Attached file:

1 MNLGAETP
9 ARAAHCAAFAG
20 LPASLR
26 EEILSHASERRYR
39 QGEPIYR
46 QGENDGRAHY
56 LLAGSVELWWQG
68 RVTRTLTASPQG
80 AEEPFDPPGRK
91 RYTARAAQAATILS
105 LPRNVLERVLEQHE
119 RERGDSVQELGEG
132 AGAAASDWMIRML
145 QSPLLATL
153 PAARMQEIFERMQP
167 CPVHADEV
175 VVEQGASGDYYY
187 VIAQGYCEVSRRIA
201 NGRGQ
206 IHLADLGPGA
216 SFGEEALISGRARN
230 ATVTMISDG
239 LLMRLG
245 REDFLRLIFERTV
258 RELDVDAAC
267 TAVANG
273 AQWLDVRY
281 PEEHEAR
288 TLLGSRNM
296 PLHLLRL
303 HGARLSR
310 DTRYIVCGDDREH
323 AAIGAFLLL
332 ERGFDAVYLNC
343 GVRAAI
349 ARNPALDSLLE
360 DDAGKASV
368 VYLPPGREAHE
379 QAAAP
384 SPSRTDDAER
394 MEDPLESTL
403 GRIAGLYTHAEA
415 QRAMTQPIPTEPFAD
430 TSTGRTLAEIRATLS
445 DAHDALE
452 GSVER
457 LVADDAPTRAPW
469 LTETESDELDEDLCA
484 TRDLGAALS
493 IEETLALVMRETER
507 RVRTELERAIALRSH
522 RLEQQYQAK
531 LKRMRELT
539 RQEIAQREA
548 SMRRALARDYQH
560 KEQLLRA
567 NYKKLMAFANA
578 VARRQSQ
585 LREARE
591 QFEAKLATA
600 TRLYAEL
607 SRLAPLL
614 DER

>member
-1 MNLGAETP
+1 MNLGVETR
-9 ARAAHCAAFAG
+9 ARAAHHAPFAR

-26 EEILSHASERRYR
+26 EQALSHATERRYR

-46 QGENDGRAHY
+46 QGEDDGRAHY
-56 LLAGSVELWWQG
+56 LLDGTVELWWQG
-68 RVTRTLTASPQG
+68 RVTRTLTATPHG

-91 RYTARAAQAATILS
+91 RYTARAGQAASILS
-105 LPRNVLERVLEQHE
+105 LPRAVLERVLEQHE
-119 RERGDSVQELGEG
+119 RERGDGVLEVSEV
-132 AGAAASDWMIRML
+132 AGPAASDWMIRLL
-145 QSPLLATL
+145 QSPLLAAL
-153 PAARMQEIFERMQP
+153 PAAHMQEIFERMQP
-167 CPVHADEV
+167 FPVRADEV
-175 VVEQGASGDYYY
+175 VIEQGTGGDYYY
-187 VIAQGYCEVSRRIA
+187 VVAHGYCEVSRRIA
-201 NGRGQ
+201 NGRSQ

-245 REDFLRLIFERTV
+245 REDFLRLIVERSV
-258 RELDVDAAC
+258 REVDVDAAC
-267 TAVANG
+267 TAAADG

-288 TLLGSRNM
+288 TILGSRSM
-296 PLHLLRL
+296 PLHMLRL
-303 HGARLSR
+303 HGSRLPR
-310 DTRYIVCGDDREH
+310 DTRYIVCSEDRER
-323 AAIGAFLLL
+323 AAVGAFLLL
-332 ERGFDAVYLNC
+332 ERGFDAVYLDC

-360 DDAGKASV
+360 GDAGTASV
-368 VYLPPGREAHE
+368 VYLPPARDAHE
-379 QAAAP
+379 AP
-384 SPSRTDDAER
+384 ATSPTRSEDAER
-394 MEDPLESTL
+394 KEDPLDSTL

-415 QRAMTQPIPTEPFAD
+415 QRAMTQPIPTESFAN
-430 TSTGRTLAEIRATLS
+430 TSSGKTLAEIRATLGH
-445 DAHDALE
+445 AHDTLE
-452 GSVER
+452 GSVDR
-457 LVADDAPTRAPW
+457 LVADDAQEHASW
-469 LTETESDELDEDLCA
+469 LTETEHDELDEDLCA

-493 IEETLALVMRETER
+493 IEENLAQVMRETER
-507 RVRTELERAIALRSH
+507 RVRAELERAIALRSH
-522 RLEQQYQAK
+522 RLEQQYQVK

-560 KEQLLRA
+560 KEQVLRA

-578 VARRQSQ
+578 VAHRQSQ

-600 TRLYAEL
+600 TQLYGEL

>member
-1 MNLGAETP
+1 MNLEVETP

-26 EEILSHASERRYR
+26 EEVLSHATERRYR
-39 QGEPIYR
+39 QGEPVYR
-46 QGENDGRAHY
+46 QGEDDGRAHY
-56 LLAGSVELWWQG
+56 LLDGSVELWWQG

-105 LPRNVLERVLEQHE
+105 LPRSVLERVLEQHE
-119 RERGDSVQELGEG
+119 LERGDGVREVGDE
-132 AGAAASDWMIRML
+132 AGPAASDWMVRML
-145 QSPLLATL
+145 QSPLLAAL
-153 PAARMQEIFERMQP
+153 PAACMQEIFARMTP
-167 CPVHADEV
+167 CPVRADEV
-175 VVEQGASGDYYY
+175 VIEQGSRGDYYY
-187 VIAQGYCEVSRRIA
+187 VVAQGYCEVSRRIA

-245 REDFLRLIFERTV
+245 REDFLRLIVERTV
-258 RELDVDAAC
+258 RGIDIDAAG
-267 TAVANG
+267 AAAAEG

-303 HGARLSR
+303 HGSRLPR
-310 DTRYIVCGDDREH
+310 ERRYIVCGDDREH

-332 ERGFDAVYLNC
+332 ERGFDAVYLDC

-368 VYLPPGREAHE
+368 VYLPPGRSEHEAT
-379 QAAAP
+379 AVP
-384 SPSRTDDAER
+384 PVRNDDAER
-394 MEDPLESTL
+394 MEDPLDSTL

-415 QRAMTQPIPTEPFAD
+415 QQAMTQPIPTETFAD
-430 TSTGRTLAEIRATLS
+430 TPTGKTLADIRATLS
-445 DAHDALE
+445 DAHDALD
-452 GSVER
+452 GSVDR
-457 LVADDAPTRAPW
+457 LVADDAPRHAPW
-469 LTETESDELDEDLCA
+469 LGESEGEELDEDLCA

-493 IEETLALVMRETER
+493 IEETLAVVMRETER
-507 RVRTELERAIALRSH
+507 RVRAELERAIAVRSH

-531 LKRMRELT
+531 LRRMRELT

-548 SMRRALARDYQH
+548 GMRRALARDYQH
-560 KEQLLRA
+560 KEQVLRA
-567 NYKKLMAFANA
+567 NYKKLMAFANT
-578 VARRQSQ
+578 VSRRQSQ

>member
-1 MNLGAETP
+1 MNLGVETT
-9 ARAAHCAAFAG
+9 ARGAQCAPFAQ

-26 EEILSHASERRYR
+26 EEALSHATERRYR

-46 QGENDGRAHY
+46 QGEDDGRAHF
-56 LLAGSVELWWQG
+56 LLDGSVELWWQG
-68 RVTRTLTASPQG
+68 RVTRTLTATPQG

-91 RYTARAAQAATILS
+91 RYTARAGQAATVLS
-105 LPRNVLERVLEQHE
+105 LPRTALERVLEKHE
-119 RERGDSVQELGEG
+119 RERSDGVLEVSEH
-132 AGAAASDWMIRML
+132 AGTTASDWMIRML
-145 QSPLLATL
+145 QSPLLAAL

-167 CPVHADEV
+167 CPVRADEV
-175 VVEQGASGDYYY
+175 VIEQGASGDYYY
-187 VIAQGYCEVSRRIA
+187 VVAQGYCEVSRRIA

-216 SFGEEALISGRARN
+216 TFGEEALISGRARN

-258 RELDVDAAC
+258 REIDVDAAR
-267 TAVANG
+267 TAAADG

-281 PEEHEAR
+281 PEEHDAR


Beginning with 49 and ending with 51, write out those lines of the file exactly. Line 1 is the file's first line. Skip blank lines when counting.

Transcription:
484 TRDLGAALS
493 IEETLALVMRETER
507 RVRTELERAIALRSH